Get Back. The Dow was trading higher early Thursday, but the focus remains on emerging markets—they remain under pressure—and trade, as the U.S. could be readying more tariffs on China. The Nasdaq was edging up after tech stocks took it on the chin on Wednesday. Jobless claims hit their lowest level in almost 49 years. In today’s Morning Movers, we…
Don’t Stop Believing
Emerging markets are almost in a bear market, yet we can’t get worried about the U.S. just yet.
It’s not that jobless claims remain near their lowest level in almost 49 year, and i S&P 500 futures have ticked up 0.1%, while Dow Jones Industrial Average futures have risen 32 points, or 0.1%. Nasdaq Composite futures have advanced 0.1%.
But the S&P 500 is still in a clearly defined uptrend, one that makes us feel comfortable with where the market is headed, at least on a short-term basis. So while the benchmark is trading off its all-time highs last week, the recent weakness likely has more to do with how far the index has come than real worries about an imminent decline. “The SPX index had become somewhat overstretched following its break into blue sky territory, and this was even more striking given the poor performance of global markets in the summer months,” writes Marketfield’s Michael Shaoul. “As such it is little surprise to see the SPX move back to test support at the breakout level (the index bounced at 2876.9 on Wednesday morning) or for the technology sector to lead the decline lower…Neither index is yet in danger of signaling a trend change, and each could survive a full test of their rising 50 day ma at 2820 and 7358 respectively without doing significant damage to their prospects, which is something to bear in mind if the sell-off accelerates.”
But for now, the general consensus seems to be that there will be more gains to come—despite September starting off just the way it’s reputation suggests it should. Tigress Financial’s Ivan Feinseth, however, notes that even a down September wouldn’t change his bullish stance. “While September has been traditionally the worst month for the S&P 500 as measured by percentage decline for the past 89 years, history has shown that September usually sells off after we have had a prior number of months of gains which is currently the case,” he explains. “The good news is that a down September is usually followed by strong gains for October, November and December which I continue to believe will be the case.”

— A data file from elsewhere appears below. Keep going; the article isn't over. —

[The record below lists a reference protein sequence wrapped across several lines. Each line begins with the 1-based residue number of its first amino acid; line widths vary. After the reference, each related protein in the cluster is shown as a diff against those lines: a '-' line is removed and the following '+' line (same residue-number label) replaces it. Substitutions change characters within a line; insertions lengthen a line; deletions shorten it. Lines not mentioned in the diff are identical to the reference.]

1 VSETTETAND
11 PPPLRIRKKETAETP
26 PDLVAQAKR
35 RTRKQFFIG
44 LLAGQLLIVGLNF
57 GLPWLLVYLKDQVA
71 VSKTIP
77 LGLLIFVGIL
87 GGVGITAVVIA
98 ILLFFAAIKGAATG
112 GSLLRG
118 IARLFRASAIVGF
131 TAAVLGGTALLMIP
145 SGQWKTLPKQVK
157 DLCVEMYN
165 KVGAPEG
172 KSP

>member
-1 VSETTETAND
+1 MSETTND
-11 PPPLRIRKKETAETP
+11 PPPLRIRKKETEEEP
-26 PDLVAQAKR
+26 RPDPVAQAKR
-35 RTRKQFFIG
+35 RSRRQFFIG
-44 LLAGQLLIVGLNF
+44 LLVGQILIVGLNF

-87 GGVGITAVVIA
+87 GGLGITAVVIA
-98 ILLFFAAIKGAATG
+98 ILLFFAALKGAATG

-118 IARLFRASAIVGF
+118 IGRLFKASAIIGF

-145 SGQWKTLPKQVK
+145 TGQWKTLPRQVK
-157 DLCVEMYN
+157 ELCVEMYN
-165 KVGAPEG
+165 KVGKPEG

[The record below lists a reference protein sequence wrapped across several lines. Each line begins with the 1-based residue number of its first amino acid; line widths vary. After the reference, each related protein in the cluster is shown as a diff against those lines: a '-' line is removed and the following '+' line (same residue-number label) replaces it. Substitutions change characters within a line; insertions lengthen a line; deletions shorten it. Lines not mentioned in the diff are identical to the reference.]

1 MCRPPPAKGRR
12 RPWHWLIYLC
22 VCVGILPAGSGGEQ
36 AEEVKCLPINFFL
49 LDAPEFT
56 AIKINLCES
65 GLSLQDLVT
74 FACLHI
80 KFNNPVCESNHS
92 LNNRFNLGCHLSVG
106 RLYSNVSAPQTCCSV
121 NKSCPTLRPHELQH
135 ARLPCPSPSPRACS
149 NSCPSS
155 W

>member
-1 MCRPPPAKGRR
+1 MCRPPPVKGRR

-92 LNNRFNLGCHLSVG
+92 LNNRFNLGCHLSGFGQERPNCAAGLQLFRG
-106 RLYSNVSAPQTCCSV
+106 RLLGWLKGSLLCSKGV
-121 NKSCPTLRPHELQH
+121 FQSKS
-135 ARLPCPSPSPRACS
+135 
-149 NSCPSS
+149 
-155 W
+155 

As Journey’s Steve Perry once sang: “Don’t stop believing.”
CBS (CBS) is up 0.6% to $53.25 after a report from The Wall Street Journal that it is in talks with National Amusements to settle litigation less than a month before the two are scheduled to head to court.
ConocoPhillips (COP) is down 0.9% to $72.32 after Bank of America Merrill Lynch downgraded it to Neutral.
Navistar International (NAV) is up 3.5% to $42.01 after reporting third-quarter earnings. The trucking company earned $1.71 a share on revenue of $2.61 billion. Analysts were looking for earnings of 93 cents on revenue of $2.67 billion. For the full year, it sees revenue of $10.1 billion to $10.4 billion, compared with the $9.95 billion consensus estimate.
Rite Aid (RAD) is down 1.5% to $1.33 after Goldman Sachs resumed coverage with a Sell rating and $1 price target.
Vodafone (VOD) is up 2.2% to $21.77 after Citigroup upgraded it to Buy. —Teresa Rivas
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